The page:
TUESDAY, July 23, 1895. (Bhagavad-Gita, Karma-Yoga)
To attain liberation through work, join yourself to work but without desire, looking for no result. Such work leads to knowledge, which in turn brings emancipation. To give up work before you know, leads to misery. Work done for the Self gives no bondage. Neither desire pleasure nor fear pain from work. It is the mind and body that work, not I. Tell yourself this unceasingly and realise it. Try not to know that you work.
Do all as a sacrifice or offering to the Lord. Be in the world, but not of it, like the lotus leaf whose roots are in the mud but which remains always pure. Let your love go to all, whatever they do to you. A blind man cannot see colour, so how can we see evil unless it is in us? We compare what we see outside with what we find in ourselves and pronounce judgment accordingly. If we are pure, we cannot see impurity. It may exist, but not for us. See only God in every man, woman and child; see it by the antarjyotis, "inner light", and seeing that, we can see naught else. Do not want this world, because what you desire you get. Seek the Lord and the Lord only. The more power there is, the more bondage, the more fear. How much more afraid and miserable are we than the ant! Get out of it all and come to the Lord. Seek the science of the maker and not that of the made.
"I am the doer and the deed." "He who can stem the tide of lust and anger is a great Yogi."
"Only by practice and non-attachment can we conquer mind." . . .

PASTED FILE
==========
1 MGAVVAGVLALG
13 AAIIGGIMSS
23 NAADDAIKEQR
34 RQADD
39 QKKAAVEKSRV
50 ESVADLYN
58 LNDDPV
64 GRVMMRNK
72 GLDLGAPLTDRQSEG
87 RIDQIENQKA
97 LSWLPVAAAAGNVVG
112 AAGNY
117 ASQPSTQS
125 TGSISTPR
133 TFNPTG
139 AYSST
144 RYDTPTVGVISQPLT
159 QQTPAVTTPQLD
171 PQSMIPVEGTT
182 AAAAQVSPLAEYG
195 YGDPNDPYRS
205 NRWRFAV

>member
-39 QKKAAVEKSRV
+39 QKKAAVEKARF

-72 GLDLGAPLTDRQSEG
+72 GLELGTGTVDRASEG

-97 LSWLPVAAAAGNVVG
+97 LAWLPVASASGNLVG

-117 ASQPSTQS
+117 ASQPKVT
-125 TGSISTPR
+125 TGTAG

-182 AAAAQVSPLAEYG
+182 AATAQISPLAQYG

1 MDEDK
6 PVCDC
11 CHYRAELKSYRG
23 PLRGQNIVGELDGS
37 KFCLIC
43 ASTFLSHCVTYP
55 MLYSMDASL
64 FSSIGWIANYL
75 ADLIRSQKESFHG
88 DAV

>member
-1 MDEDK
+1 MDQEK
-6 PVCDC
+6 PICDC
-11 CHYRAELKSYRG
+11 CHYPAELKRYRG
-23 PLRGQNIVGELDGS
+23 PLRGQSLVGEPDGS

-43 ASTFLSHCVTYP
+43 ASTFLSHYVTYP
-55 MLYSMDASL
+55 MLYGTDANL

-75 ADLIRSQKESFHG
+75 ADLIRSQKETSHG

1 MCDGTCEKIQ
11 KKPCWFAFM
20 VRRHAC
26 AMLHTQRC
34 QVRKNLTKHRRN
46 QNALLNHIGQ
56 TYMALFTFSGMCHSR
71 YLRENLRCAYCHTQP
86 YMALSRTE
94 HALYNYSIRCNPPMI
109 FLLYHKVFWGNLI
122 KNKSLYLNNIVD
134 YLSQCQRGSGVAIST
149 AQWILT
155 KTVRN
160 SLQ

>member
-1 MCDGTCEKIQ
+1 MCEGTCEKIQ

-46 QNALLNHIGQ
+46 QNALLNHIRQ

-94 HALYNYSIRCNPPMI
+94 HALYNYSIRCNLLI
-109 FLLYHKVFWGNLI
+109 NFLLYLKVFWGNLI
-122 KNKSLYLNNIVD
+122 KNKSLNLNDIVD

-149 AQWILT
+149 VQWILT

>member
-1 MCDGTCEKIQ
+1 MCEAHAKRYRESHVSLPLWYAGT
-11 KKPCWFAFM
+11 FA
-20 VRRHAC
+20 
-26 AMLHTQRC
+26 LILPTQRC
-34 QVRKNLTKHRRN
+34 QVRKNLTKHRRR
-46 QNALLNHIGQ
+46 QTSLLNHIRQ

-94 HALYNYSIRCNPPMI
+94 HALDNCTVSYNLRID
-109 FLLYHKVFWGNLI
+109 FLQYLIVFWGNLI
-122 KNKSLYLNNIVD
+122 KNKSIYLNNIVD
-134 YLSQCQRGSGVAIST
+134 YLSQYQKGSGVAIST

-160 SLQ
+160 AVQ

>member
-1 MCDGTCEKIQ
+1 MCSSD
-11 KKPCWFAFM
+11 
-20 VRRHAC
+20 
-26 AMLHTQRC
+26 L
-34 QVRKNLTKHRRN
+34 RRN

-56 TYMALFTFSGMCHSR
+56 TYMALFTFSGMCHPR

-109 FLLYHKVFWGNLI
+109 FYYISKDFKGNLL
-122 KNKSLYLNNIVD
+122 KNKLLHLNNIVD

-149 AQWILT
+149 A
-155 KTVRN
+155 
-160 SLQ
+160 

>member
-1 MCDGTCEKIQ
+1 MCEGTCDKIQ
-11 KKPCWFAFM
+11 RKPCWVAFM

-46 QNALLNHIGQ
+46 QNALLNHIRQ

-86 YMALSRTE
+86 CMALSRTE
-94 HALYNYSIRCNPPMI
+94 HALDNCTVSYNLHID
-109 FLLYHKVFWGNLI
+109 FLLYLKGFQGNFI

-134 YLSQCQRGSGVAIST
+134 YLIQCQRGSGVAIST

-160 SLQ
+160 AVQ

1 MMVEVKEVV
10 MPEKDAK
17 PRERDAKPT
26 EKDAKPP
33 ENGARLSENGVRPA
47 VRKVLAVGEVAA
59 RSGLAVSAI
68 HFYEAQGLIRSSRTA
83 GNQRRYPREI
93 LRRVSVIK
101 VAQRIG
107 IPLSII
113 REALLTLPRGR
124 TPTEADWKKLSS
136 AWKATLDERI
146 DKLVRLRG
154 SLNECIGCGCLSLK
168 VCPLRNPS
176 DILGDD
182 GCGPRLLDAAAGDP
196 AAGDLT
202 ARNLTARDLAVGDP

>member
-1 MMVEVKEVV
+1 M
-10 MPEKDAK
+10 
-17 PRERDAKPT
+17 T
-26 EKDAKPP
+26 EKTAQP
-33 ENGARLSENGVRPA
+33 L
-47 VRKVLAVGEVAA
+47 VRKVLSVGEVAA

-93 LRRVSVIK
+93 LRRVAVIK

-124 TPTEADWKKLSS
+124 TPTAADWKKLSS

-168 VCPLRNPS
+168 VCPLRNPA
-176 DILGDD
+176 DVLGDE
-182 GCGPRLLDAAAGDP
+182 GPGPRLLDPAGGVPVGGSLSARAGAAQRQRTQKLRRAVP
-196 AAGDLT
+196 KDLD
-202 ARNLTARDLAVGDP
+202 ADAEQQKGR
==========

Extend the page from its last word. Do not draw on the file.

Our Hindu ancestors sat down and thought on God and morality, and so have we brains to use for the same ends; but in the rush of trying to get gain, we are likely to lose them again.
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The body has in itself a certain power of curing itself and many things can rouse this curative power into action, such as mental conditions, or medicine, or exercise, etc. As long as we are disturbed by physical conditions, so long we need the help of physical agencies. Not until we have got rid of bondage to the nerves, can we disregard them.
There is the unconscious mind, but it is below consciousness, which is just one part of the human organism. Philosophy is guess-work about the mind. Religion is based upon sense contact, upon seeing, the only basis of knowledge. What comes in contact with the superconscious mind is fact. Āptas are those who have "sensed" religion. The proof is that if you follow their method, you too will see. Each science requires its own particular method and instruments. An astronomer cannot show you the rings of Saturn by the aid of all the pots and pans in the kitchen. He needs a telescope. So, to see the great facts of religion, the methods of those who have already seen must be followed. The greater the science the more varied the means of studying it. Before we came into the world, God provided the means to get out; so all we have to do is to find the means. But do not fight over methods. Look only for realisation and choose the best method you can find to suit you. Eat the mangoes and let the rest quarrel over the basket. See Christ, then you will be a Christian. All else is talk; the less talking the better.
The message makes the messenger. The Lord makes the temple; not vice versa.
Learn until "the glory of the Lord shines through your face", as it shone through the face of Shvetaketu.
Guess against guess makes fight; but talk of what you have been, and no human heart can resist it. Paul was converted against his will by realisation.
TUESDAY AFTERNOON. (After dinner there was a short conversation in the course of which the Swami said:)
Delusion creates delusion. Delusion creates itself and destroys itself, such is Maya. All knowledge (so-called), being based on Maya, is a vicious circle, and in time that very knowledge destroys itself. "Let go the rope", delusion cannot touch the Atman. When we lay hold of the rope — identify ourselves with Maya — she has power over us. Let go of it, be the Witness only, then you can admire the picture of the universe undisturbed.